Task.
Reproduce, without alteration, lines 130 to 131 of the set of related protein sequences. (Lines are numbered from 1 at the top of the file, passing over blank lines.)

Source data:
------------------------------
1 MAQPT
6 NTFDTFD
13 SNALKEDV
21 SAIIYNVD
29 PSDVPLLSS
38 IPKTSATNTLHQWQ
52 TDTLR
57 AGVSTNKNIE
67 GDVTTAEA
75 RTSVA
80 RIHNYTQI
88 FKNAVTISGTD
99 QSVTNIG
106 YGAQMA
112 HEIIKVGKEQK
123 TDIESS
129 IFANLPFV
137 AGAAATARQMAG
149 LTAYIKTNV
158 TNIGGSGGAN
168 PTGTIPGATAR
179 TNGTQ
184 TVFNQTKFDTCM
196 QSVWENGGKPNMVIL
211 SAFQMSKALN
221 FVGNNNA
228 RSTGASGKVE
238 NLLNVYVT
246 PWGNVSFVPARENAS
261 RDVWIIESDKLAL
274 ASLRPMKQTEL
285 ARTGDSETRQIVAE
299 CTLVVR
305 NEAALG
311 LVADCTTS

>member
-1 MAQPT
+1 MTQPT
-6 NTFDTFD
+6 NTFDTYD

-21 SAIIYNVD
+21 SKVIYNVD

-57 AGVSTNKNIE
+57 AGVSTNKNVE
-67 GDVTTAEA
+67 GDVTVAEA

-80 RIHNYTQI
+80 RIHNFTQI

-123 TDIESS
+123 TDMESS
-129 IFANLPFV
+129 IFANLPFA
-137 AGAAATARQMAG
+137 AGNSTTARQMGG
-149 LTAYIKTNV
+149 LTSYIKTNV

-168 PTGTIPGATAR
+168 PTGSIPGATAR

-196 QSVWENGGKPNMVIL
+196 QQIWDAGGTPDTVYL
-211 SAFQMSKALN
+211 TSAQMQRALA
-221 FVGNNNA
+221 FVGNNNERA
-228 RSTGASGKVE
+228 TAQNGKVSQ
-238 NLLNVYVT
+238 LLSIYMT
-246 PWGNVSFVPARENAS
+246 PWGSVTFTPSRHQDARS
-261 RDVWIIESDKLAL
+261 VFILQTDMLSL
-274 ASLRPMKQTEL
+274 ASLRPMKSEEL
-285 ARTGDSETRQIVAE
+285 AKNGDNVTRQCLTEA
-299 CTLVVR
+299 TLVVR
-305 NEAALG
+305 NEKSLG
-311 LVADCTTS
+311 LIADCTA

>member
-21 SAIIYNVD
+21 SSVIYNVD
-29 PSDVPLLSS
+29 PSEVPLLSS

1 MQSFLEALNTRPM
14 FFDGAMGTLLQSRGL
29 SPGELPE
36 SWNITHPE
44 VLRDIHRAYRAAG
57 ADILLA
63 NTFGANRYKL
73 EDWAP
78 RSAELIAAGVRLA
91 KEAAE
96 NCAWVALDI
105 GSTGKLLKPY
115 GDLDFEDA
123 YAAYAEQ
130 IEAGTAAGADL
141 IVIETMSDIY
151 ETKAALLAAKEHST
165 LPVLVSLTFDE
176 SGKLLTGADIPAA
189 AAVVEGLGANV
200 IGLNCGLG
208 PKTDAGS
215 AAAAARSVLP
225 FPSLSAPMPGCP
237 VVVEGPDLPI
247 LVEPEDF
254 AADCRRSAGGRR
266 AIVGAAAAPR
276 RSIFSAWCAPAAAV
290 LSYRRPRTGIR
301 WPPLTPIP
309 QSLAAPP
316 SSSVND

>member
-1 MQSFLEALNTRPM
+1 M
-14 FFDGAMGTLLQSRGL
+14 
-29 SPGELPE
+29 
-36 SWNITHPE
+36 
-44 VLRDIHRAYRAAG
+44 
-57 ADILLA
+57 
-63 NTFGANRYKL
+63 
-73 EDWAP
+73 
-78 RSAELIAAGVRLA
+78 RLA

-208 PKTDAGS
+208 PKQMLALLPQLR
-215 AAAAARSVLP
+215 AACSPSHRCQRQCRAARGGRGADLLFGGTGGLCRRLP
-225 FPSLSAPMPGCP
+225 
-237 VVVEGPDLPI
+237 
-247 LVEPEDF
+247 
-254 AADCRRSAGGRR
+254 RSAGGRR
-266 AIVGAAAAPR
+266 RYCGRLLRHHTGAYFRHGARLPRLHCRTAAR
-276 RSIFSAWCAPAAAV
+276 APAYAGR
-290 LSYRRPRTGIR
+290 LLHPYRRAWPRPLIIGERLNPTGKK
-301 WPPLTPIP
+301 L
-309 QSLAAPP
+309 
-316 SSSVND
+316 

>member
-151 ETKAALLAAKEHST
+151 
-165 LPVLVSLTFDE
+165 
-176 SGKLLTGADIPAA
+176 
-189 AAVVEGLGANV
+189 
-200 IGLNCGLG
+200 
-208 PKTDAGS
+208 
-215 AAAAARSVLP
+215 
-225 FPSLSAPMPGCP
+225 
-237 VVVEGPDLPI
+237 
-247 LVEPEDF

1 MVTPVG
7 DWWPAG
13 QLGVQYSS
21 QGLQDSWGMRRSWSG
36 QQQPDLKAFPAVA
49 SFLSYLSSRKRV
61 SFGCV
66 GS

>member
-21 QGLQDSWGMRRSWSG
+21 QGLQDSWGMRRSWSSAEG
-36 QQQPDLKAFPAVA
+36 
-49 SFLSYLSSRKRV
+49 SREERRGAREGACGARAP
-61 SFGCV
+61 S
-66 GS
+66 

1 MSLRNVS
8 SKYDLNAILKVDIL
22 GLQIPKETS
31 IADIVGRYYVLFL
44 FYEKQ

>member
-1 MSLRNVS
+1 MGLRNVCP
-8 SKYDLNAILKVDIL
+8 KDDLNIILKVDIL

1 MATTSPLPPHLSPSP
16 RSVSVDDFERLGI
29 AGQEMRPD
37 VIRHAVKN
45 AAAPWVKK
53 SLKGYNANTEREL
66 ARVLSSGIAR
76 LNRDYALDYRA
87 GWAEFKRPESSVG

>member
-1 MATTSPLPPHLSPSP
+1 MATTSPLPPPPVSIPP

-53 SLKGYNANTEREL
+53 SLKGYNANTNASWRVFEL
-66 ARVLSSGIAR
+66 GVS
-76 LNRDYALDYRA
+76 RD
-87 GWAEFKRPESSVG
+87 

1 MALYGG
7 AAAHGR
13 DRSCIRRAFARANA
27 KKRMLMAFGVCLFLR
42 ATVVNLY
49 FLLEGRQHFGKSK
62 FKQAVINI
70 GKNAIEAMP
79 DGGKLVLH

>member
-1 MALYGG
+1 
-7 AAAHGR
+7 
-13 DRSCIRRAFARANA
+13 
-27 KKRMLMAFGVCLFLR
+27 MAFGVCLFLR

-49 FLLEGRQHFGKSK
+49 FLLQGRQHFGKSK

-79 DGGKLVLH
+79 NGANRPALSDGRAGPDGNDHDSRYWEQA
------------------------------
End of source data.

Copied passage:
-44 VLRDIHRAYRAAG
+44 